For Caecilie Dyrup, fashion is all about storytelling. Her desire to create clothing with a purpose resulted in a graduate collection full of heart, aptly titled ‘LOVE’. Meg Doyle goes behind the scenes and explores the creative process with the young Danish designer.
During the creative process leading up to her collection, Caecilie – a recent masters graduate from Kolding School of Design in Denmark – developed prints and textiles by experimenting with collage and illustration, with striking results.
We take a look behind the clothes at her creative journey – from scribbles and cut outs to the collection that sees the 26 year old recognised as one of Denmark’s young designers on the rise.
“Illustration to me is my heart. It’s what I love doing and it’s how I visualise my dreams and the (occasionally) big mess in my head.” Over the phone from her apartment in Copenhagen, Caecilie speaks fervently, trying to find the best words to explain her compulsion to sketch. “It’s such a great way to literally make your hands speak with your mind, without having to think about limitations or reality.”
We’re discussing her recent graduate collection LOVE from the very start of the process-something which many creatives find hard to articulate. But Caecilie has a way with words and is brimming with opinions about the art, design and industry she’s finding her place in.
What makes her a unique designer is the very literal representation of her collages and illustrations in the final garments of LOVE. “I like what happens when 2D objects become 3D the moment they are put on a body,” she explains. “It creates something unexpected you could never have thought of.” What resulted is a collection of intriguing silhouettes, intricate prints, bold splashes of colour and an unabashed exploration of a concept that is as personal as it is universal.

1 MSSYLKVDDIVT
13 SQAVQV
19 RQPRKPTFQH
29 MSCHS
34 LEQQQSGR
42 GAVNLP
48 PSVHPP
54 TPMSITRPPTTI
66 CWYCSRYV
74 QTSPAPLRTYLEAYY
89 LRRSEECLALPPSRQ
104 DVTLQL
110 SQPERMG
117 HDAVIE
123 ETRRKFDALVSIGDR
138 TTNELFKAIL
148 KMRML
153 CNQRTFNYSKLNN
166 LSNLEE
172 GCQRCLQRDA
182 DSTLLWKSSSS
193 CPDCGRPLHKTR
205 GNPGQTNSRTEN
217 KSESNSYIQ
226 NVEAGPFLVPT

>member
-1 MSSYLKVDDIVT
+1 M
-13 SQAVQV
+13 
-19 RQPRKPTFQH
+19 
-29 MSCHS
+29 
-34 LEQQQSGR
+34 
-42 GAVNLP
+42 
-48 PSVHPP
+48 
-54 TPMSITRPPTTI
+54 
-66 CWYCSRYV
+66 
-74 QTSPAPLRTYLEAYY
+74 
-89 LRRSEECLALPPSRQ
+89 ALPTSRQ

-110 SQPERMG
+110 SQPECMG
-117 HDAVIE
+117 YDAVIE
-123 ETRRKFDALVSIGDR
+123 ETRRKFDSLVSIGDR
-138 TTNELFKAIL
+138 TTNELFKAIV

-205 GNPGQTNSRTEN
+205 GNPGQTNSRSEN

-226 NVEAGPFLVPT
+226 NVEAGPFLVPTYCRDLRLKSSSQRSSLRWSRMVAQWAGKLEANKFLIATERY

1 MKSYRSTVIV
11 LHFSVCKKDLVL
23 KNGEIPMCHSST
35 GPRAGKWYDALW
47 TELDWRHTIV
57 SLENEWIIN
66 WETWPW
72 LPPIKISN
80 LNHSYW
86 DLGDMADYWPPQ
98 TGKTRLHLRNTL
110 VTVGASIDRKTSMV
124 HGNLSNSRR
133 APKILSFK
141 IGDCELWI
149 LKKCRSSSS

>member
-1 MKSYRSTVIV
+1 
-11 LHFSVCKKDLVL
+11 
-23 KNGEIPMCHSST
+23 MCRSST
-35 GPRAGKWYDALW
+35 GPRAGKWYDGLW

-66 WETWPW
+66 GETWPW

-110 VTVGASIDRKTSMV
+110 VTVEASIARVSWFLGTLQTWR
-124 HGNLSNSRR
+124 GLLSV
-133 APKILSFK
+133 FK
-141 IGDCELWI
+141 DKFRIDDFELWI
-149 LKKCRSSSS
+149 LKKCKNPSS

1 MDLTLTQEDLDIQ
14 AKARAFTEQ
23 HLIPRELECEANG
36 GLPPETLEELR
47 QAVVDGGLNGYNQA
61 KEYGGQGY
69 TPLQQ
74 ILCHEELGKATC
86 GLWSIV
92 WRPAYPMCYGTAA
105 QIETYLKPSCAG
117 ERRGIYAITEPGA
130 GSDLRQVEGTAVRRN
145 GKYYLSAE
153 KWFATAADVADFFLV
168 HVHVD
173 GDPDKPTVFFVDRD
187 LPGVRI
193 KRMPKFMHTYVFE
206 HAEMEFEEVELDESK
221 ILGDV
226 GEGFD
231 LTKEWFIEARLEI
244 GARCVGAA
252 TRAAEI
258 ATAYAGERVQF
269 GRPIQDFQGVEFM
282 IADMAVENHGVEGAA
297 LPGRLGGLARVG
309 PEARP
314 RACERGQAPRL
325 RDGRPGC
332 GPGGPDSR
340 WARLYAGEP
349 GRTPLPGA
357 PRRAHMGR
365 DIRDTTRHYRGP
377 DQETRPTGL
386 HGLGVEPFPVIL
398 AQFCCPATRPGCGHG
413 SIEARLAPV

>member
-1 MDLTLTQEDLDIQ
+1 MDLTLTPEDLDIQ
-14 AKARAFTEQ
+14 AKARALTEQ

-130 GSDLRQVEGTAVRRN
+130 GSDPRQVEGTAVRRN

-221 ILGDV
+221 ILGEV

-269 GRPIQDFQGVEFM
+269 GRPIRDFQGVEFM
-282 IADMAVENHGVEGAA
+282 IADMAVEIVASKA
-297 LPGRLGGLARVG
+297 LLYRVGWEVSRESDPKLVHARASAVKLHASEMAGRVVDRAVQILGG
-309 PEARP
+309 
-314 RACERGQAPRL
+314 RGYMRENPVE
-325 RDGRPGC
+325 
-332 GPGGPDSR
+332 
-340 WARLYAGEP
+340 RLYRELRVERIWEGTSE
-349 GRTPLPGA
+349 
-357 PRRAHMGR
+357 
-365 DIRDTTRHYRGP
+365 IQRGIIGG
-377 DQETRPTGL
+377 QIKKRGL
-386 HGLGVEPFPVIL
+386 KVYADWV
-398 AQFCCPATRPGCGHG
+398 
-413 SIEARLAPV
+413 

Often designers start worrying about the practicalities of garment construction during their creative exploration, which restricts their creativity early on in the process.
In designing LOVE, Caecilie allowed herself the freedom to explore the concept, without being too concerned with how it would eventuate. “I really enjoy the beginning when I can let my mind flow free and go crazy with ideas,” she says. “Then when I actually have to turn the abstract idea into a physical garment, I work from paper to body and then the style emerges from there.”
“GARMENT MAKING REALLY IS ALL ABOUT EXPERIMENTING YOUR WAY INTO A CREATIVE FUNCTION. THAT’S WHAT MAKES IT REALLY INTERESTING TO DO”
LOVE is simply putting back into the world something that she thinks has been missing lately. “The inspiration for the collection came from my own frustration and anger towards the world and the people in it,” she says. “I never wanted to be political, but certain things in the world started to make me feel so sad that I had to somehow express these emotions. And it all turned into clothing!”